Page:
An outcome of increased intestinal permeability, leads to increase in plasma levels of gut microbial products along with pathological bacterial translocation. Administration of acute alcohol, showed increase plasma levels of peptidoglycan in a rat model [19]. Gut-liver axis is affected by chronic alcohol consumption leads to the activation of inflammatory cascade and TLR signalling which is topical for researchers as well as physicians, as it will be useful for translating novel findings into clinical practice and for understanding ALD pathophysiology. Discrepancies in these studies may be due to different factors such as species, treatment, the model used to induce alcohol, duration and alcohol dose (drinking water, intra gastric feeding, tube diet, gastric gavage).

The role of lipopolysaccharide and toll like receptors in alcoholic liver disease

The activation/inhibition of several molecular pathways is required as the pathogenesis of ALD. Toll-like receptors (TLRs) play a major role in managing the inflammation process, promoting the fabrication of several chemokine, cytokines that may contribute to tissue repair or esclate tissue damage in diseases like ALD [20]. Specific TLRs and their location (expression) are shown in Table 1 [21-25].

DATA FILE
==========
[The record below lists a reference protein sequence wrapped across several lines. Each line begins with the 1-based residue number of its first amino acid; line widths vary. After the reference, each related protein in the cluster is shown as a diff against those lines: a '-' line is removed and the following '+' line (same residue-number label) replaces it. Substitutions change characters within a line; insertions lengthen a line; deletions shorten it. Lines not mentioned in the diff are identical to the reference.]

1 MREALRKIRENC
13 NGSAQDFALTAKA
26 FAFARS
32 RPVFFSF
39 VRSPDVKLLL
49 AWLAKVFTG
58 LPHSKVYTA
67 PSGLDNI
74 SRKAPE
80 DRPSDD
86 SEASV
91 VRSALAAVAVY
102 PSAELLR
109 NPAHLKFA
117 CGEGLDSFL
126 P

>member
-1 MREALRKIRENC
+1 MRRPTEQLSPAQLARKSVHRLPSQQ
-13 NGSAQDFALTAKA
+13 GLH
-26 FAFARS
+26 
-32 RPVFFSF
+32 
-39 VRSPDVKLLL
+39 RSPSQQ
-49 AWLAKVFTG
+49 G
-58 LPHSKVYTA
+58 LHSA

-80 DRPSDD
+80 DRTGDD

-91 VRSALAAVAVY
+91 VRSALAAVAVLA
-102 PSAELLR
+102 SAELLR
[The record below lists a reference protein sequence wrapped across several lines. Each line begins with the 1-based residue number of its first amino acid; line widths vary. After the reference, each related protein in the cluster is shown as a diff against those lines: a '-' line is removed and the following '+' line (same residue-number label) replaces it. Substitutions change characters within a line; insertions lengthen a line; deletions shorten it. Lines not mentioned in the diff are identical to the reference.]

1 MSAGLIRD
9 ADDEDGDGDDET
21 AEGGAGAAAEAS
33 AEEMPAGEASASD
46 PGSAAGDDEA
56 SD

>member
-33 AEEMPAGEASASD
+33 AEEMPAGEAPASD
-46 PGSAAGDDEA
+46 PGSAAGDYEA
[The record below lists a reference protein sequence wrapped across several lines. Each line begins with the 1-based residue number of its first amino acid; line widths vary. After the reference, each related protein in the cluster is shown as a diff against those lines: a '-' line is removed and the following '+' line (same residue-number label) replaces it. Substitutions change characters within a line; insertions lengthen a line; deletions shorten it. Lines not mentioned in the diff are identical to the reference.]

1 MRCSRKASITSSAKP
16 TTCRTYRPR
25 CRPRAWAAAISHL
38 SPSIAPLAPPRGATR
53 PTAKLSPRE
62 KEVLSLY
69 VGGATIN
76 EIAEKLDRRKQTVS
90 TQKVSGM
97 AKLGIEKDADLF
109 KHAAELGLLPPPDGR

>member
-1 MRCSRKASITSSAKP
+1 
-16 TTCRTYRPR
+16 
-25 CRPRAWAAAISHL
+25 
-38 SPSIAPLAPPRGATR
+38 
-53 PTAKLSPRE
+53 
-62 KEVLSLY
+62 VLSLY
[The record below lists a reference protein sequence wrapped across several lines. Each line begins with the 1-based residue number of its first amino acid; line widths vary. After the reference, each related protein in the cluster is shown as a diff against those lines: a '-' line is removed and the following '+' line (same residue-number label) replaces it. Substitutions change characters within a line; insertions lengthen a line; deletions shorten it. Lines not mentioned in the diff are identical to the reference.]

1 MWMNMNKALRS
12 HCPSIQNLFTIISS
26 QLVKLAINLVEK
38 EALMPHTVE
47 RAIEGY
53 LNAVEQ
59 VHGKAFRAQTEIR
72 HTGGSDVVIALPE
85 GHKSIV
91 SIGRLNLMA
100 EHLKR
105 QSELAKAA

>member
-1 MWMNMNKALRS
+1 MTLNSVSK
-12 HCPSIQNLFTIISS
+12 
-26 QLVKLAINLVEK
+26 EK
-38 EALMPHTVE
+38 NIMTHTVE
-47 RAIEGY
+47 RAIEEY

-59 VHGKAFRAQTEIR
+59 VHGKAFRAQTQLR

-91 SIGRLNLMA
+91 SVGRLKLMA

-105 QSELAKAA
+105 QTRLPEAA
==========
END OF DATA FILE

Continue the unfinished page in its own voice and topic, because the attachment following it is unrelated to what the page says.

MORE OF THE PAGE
TLRs Expressed References
TLR1 Hepatocytes, Kupffer cells, Hepatic stellate cells, biliary epithelial cells Yang L, Seki E (2012)
TLR3 Kupffer cells, biliary epithelial cells Seki et al. (2001) [23]
TLR4 Hepatocytes, Kupffer cells, Hepatic stellate cells, biliary epithelial cells, sinusoidal epithelial cells Seki and Brenner (2008) [24]
TLR5 Bacterial flagellin Takeda K et al. (2003) [27]
TLR7 Macrophages, dendritic cells, recognizes single stranded RNA in endosomes Wu J et al. (2010) [25], Seki and Brenner (2008) [24]
TLR9 Hepatic stellate cells, sinusoidal epithelial cells Wu J et al. (2010) [25]

Table 1: Mainly Kupffer cells, hepatocytes and hepatic stellate cells show the expression of TLRs in liver. Kupffer cells also express TLR2, TLR3, and TLR9 and respond to their corresponding ligands. Cultured hepatocytes respond to TLR2 and TLR4 ligands, their responses in vivo are quite weak. Biliary epithelial cells express a variety of TLRs, and at least TLR2 and TLR4 signalling activates NF-κB through MyD88. Liver sinusoidal endothelial cells (LSECs) express and respond to all TLR ligands except for TLR5 ligand. Hepatic DCs express all TLRs; however, TLR5 expression is low.